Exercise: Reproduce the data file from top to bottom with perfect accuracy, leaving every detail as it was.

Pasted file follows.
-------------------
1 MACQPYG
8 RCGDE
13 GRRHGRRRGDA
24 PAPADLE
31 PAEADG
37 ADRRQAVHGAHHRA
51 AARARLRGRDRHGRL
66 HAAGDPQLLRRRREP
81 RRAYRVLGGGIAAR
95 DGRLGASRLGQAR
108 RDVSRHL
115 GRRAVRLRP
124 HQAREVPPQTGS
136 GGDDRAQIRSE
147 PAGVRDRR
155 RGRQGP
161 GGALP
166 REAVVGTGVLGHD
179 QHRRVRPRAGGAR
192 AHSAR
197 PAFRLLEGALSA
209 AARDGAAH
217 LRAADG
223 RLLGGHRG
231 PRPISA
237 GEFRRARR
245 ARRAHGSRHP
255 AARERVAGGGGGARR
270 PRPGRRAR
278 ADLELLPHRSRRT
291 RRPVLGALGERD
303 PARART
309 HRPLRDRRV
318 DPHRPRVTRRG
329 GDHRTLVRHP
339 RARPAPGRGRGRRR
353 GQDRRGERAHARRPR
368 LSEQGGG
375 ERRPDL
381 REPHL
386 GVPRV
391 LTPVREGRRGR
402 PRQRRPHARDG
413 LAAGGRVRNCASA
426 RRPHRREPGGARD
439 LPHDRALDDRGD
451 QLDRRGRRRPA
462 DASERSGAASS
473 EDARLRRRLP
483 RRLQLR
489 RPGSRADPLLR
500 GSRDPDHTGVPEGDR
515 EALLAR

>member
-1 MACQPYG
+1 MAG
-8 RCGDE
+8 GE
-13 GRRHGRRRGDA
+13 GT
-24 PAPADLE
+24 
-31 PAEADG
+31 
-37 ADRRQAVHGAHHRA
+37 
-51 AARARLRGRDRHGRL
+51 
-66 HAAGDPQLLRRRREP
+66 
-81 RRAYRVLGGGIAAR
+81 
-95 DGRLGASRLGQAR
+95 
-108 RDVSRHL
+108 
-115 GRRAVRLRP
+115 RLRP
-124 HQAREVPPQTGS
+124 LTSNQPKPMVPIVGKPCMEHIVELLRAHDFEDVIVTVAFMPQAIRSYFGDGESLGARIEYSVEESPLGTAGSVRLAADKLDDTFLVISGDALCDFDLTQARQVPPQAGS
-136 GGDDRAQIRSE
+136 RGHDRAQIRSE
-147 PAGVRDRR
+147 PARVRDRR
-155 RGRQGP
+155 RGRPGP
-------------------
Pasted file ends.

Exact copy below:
1 MACQPYG
8 RCGDE
13 GRRHGRRRGDA
24 PAPADLE
31 PAEADG
37 ADRRQAVHGAHHRA
51 AARARLRGRDRHGRL
66 HAAGDPQLLRRRREP
81 RRAYRVLGGGIAAR
95 DGRLGASRLGQAR
108 RDVSRHL
115 GRRAVRLRP
124 HQAREVPPQTGS
136 GGDDRAQIRSE
147 PAGVRDRR
155 RGRQGP
161 GGALP
166 REAVVGTGVLGHD
179 QHRRVRPRAGGAR
192 AHSAR
197 PAFRLLEGALSA
209 AARDGAAH
217 LRAADG
223 RLLGGHRG
231 PRPISA
237 GEFRRARR
245 ARRAHGSRHP
255 AARERVAGGGGGARR
270 PRPGRRAR
278 ADLELLPHRSRRT
291 RRPVLGALGERD
303 PARART
309 HRPLRDRRV
318 DPHRPRVTRRG
329 GDHRTLVRHP
339 RARPAPGRGRGRRR
353 GQDRRGERAHARRPR
368 LSEQGGG
375 ERRPDL
381 REPHL
386 GVPRV
391 LTPVREGRRGR
402 PRQRRPHARDG
413 LAAGGRVRNCASA
426 RRPHRREPGGARD
439 LPHDRALDDRGD
451 QLDRRGRRRPA
462 DASERSGAASS
473 EDARLRRRLP
483 RRLQLR
489 RPGSRADPLLR
500 GSRDPDHTGVPEGDR
515 EALLAR

>member
-1 MACQPYG
+1 MAG
-8 RCGDE
+8 GE
-13 GRRHGRRRGDA
+13 GT
-24 PAPADLE
+24 
-31 PAEADG
+31 
-37 ADRRQAVHGAHHRA
+37 
-51 AARARLRGRDRHGRL
+51 
-66 HAAGDPQLLRRRREP
+66 
-81 RRAYRVLGGGIAAR
+81 
-95 DGRLGASRLGQAR
+95 
-108 RDVSRHL
+108 
-115 GRRAVRLRP
+115 RLRP
-124 HQAREVPPQTGS
+124 LTSNQPKPMVPIVGKPCMEHIVELLRAHDFEDVIVTVAFMPQAIRSYFGDGESLGARIEYSVEESPLGTAGSVRLAADKLDDTFLVISGDALCDFDLTQARQVPPQAGS
-136 GGDDRAQIRSE
+136 RGHDRAQIRSE
-147 PAGVRDRR
+147 PARVRDRR
-155 RGRQGP
+155 RGRPGP